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I've recently learned about The Neanderthal Theory, that explains autistic (and especially Asperger's) brain functioning as the effect of genetical similarity with Neanderthals.

The author gives a great number of examples of differences between modern and Neanderthal human, that in the same fact are strongly correlated to differences between neurotypical and autistic brain. Most of them greatly applies to me, which biases me towards accepting that theory:

  • Neanderthals have less developed social life, so their social skills were less developed too, so are the social skills of autistic people
  • most primates avoid eye contact as the sign of aggression, modern humans (neurotypicals) are the exception, both Neanderthals and autists are not
  • Neanderthals have bigger brains, and the proportion of brain size to body size was bigger, that could mean they were more intelligent, people with Asperger Syndrom are typically more intelligent than neurotypicals
  • by Neanderthals women were dominating and were taking sexual initiative, autistic people find it especially difficult to adapt to sexual model of neurotypicals, where males are sexually dominant, increased tendency to behaviours such as exhibitiosm can also be explained by neanderthal genes, since among Neanderthals such behaviours were actually accepted as normal and dominant
  • Neanderthals were meat-eaters (for me meat is the best diet)
  • Neanderthals prefer cold to heat (I like when it's cold and hate when it's hot)

This all makes sense, however, I'm aware, that it's quite easy to find a theory that will exactly match the known facts, so each theory must be proven by new facts and experiments. So I ask for any facts and scientific articles that would either support or reject that theory.

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Nice summary and question, although the post would could be made more precise by bolding the specific question or request that is most important to you and summarizes your query. A pedantic note: in science you cannot 'prove' a theory, you can only build evidence to support it, or falsify it. –  Artem Kaznatcheev Jun 27 '12 at 20:42
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You're right. I'm aware I have also problems with complicated sentences in English, but I'm trying to improove them –  FolksLord Jun 27 '12 at 20:47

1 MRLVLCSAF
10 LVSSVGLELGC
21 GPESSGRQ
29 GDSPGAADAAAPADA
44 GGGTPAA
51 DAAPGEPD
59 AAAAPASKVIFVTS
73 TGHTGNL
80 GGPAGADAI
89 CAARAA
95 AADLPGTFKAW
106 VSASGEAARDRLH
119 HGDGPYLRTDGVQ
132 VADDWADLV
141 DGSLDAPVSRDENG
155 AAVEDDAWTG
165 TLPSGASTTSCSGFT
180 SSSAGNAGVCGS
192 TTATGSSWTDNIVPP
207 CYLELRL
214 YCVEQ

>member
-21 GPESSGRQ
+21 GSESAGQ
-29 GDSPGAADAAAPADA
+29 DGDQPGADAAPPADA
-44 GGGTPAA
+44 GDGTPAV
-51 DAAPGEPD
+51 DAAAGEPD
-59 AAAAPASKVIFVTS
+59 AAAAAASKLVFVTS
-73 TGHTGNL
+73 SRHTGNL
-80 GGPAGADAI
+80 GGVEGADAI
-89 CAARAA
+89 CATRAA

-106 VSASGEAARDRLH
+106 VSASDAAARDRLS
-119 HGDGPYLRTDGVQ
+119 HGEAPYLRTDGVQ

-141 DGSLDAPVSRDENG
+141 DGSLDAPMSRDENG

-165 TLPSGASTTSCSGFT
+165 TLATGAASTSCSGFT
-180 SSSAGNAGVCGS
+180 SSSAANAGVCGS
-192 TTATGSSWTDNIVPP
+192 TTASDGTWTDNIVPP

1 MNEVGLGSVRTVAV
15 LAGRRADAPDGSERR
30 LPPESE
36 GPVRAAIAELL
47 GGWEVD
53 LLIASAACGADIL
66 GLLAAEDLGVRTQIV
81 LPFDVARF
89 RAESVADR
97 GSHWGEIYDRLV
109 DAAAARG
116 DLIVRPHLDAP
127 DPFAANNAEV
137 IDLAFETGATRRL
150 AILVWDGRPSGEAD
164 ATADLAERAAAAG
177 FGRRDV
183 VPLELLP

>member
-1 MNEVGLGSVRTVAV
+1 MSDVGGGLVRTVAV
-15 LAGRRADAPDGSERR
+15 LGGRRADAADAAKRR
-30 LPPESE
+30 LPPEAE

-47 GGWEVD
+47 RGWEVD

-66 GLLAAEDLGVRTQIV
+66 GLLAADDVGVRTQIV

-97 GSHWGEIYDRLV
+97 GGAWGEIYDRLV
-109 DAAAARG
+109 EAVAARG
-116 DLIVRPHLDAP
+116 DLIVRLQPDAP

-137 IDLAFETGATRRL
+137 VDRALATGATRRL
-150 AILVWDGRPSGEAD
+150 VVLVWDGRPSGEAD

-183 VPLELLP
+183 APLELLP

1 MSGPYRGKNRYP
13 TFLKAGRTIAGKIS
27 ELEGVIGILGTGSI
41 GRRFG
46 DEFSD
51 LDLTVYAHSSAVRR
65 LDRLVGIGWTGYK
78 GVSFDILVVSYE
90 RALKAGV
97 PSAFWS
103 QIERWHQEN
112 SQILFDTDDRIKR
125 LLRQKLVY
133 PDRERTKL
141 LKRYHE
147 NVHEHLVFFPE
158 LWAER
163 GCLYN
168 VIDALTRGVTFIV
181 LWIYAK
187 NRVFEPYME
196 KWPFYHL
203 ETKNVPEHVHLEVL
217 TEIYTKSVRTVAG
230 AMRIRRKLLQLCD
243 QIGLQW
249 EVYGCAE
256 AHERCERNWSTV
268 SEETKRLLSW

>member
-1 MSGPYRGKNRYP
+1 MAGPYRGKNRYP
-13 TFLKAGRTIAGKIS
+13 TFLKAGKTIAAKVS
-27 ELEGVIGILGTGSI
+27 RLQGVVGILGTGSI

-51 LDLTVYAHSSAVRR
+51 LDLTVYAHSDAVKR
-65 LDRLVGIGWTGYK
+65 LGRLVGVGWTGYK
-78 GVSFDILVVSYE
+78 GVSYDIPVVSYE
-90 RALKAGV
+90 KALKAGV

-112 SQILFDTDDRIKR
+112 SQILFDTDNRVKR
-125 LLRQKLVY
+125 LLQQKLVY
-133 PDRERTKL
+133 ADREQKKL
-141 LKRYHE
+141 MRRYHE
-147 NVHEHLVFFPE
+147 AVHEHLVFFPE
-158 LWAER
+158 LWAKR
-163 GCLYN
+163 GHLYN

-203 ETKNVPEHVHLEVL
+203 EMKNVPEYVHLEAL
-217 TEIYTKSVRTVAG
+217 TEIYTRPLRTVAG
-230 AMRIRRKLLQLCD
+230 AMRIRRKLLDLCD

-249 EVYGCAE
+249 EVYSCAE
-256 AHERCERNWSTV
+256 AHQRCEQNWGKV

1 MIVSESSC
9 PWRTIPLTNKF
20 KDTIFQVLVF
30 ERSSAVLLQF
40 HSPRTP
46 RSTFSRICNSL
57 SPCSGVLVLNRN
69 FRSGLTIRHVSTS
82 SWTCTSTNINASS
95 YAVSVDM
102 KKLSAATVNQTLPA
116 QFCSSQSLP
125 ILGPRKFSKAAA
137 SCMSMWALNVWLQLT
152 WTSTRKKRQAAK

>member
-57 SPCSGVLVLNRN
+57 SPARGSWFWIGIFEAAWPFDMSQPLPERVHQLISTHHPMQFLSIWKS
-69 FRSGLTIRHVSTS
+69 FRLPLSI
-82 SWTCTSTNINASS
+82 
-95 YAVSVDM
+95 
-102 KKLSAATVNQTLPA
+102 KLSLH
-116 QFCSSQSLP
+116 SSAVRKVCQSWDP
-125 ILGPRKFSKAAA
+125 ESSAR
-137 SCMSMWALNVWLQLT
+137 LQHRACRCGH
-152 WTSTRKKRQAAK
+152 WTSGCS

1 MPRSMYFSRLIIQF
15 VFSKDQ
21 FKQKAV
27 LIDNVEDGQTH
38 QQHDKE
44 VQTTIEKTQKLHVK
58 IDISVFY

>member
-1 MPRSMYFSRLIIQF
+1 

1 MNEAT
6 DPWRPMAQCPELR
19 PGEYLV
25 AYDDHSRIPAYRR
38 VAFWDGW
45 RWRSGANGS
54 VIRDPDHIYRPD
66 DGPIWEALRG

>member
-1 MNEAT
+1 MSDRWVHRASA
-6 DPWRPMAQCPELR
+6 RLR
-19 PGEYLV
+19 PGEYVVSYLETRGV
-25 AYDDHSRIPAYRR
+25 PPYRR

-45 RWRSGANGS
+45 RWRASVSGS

Avoiding eye contact: who have proven that Neanderthals do it? When it comes to aggression: go into an elevator with strangers and see if neurotypicals are searching for the eye contact :). There are other thing more that speculative. –  Piotr Migdal Jul 2 '12 at 14:44
    
An anthropology blog post that might be of interest. –  Artem Kaznatcheev Aug 9 '12 at 6:50
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If you are really interested if you have Neanderthal DNA, there's a website called 23andme that does genetic testing. From what I understand, they test your DNA against a set of specific markers of disease and traits for both the maternal and paternal lineage. I remember reading that they test for Neanderthal DNA too. –  Alex Stone Nov 2 '12 at 4:54
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3 Answers 3

up vote 11 down vote accepted

I don't know if it's a reasonable scientific theory, but here's some more info:

Autism: The Eusocial Hominid Hypothesis

ASDs (autism spectrum disorders) are hypothesized as one of many adaptive human cognitive variations that have been maintained in modern populations via multiple genetic and epigenetic mechanisms. Introgression from "archaic" hominids (adapted for less demanding social environments) is conjectured as the source of initial intraspecific heterogeneity because strict inclusive fitness does not adequately model the evolution of distinct, copy-number sensitive phenotypes within a freely reproducing population.

Evidence is given of divergent encephalization and brain organization in the Neanderthal (including a ~1520 cc cranial capacity, larger than that of modern humans) to explain the origin of the autism subgroup characterized by abnormal brain growth.

Autism and immune dysfunction are frequently comorbid. This supports an admixture model in light of the recent discovery that MHC alleles (genes linked to immune function, mate selection, neuronal "pruning," etc.) found in most modern human populations come from "archaic" hominids.

Mitochondrial dysfunction, differential fetal androgen exposure, lung abnormalities, and hypomethylation/CNV due to hybridization are also presented as evidence.

A short video introduction

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I don't think this is a serious scientific theory at all. The "theory" makes many assumptions about the supposed behaviour of Neanderthals that are not based on evidence, e.g. that they preferred cold to heat. Archaeological evidence indicates that they used fire. There is also a lack of evidence that their social skills were on par with those of autistic people. Here is a good blog article debunking the theory.

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Sounds no more dubious than the pop-psychological view of Neandertals in general. One should be aware that the real picture of what Neandertals were, and how various modern human populations are related to them, has changed very rapidly in recent years. I doubt the claims you include about Neanderthal society.

We have no idea about to what degree a Neanderthal would have 'eyeballed' someone he was interacting with, whether within in a primitive society or a modern Western one.

Meat-eating and the avoidance of overly crowded areas are both just expressions of 'the good life'- arguably environmental rather than genetic.

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